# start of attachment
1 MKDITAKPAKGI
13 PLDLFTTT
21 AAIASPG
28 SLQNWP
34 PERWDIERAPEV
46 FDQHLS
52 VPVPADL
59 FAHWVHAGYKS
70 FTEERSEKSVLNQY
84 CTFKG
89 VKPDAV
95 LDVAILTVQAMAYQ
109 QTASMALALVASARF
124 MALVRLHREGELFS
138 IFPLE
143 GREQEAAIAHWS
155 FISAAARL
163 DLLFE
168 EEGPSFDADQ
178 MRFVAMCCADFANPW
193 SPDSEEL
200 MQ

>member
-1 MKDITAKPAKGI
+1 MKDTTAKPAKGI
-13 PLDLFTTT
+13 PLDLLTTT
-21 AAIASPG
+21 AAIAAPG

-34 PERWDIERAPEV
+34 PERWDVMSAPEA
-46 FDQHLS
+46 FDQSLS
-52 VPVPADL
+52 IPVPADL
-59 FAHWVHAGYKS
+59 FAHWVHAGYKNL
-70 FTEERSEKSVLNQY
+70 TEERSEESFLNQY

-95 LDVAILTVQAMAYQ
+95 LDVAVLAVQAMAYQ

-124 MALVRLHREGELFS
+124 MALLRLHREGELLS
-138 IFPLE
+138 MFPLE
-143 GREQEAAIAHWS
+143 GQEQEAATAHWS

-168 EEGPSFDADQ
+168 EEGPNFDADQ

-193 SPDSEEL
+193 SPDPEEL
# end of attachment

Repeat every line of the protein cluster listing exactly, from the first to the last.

1 MKDITAKPAKGI
13 PLDLFTTT
21 AAIASPG
28 SLQNWP
34 PERWDIERAPEV
46 FDQHLS
52 VPVPADL
59 FAHWVHAGYKS
70 FTEERSEKSVLNQY
84 CTFKG
89 VKPDAV
95 LDVAILTVQAMAYQ
109 QTASMALALVASARF
124 MALVRLHREGELFS
138 IFPLE
143 GREQEAAIAHWS
155 FISAAARL
163 DLLFE
168 EEGPSFDADQ
178 MRFVAMCCADFANPW
193 SPDSEEL
200 MQ

>member
-1 MKDITAKPAKGI
+1 MKDTTAKPAKGI
-13 PLDLFTTT
+13 PLDLLTTT
-21 AAIASPG
+21 AAIAAPG

-34 PERWDIERAPEV
+34 PERWDVMSAPEA
-46 FDQHLS
+46 FDQSLS
-52 VPVPADL
+52 IPVPADL
-59 FAHWVHAGYKS
+59 FAHWVHAGYKNL
-70 FTEERSEKSVLNQY
+70 TEERSEESFLNQY

-95 LDVAILTVQAMAYQ
+95 LDVAVLAVQAMAYQ

-124 MALVRLHREGELFS
+124 MALLRLHREGELLS
-138 IFPLE
+138 MFPLE
-143 GREQEAAIAHWS
+143 GQEQEAATAHWS

-168 EEGPSFDADQ
+168 EEGPNFDADQ

-193 SPDSEEL
+193 SPDPEEL